That�s a topic about which he remains passionate. Shockey has been selected to four Pro Bowls in his first five seasons (though he missed three of the games with injuries). As he enters his sixth Giants year, Shockey believes he still has plenty of room for improvement.

 

�I�m very hard on myself,� he said. �I know a lot of people put pressure on me. But it�s not something outside people put on you, it�s something you put on yourself. I put a lot of pressure on myself and I expect to get a lot better every year.

 

�I�m 26 years old right now. I have a lot of time to play in this league and I feel I can get a lot better. Last year I made some bad reads and I cheated myself out of probably 10 balls. Even though I get all the accolades and the awards, I feel I can definitely get better. When you stop thinking you can get better as a football player, it�s not good.�

 

Despite missing the season finale with an ankle injury, Shockey led the Giants last year with 66 receptions, the second-highest total of his career. He tied his career best with seven touchdown receptions.

 

When training camp opened last week, tight ends coach Mike Pope, who is as close to Shockey as anyone in the organization, said his prot�g� is still on the rise.

 

�I think in this league you have to be every year,� Pope said. �Because he has been in the Pro Bowl a few times, he led the team in receiving last year, he's not an unknown item. Our new defensive coordinator (Steve Spagnuolo) is from Philadelphia and it is very interesting to hear what those people say when they look at your players and they come here from a team you play twice a year, or three times as was the case last year. When they contribute information to what you thought about their particular team, then they turn around and tell you how they planned to stop those types of players, it's very helpful. You get to a point where a player physically probably won't get a lot bigger, as they age they tend to decline, but the experience and the things that they've learned along the way they just have to put that in play more, and then it involves getting them the opportunities. I thought Jeremy made a good deal of progress on the blocking side this past year. He really contributed to our running game; you don't run for that many yards off tackle without those players, so we're going to have to continue to do that.�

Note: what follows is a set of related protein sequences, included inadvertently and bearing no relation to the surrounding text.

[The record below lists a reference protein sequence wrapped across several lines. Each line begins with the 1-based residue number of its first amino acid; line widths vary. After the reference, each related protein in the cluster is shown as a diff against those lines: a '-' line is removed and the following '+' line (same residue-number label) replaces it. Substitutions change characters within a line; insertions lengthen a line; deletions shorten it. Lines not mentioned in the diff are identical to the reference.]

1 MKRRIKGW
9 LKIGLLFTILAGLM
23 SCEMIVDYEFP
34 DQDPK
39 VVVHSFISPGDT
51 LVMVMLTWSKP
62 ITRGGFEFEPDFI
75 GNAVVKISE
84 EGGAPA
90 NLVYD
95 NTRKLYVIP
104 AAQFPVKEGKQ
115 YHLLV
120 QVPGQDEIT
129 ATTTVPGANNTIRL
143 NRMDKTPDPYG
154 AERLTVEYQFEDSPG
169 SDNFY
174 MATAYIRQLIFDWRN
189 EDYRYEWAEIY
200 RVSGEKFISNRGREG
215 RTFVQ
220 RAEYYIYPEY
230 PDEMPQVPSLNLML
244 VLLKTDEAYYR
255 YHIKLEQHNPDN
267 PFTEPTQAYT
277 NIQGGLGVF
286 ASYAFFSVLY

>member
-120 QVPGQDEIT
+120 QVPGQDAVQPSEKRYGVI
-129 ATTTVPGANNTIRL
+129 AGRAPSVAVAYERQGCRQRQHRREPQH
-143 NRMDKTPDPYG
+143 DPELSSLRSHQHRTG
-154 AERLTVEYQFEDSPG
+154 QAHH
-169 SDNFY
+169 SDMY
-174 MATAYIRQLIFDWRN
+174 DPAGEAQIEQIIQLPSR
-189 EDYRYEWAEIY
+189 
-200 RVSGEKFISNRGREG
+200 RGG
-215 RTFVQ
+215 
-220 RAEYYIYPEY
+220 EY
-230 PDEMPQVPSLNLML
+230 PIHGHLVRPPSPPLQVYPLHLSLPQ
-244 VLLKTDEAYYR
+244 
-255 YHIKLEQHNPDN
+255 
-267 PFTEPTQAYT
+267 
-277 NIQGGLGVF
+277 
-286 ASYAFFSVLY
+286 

Shockey caught many of his passes last season with his back to the end zone. Ideally, the Giants would like to get him downfield more often and have Eli Manning hit him in stride.

 

�Unlike golf, where guys can go out and workout on their own, it doesn't happen that way here,� Pope said. �(Shockey�s expected improvement) is a combination of a lot of things and we spend time in the spring making all the parties, the throwers and the catchers involved and trying to get the ball down the field and seeing if we can't get more big plays. Everyone was not pleased that a guy with his size averaged 9.4 yards per reception. We have got to do better than that, so we are going to get to work on that and it doesn't take too many balls down the field. If you just continue to throw the ball short to good players, then the defense just collapses on them and it gets harder and harder to do that. So hopefully what we come out of this camp with is opportunities to push the ball down the field, particularly against the types of coverages that are played today, so many two-deep coverages.�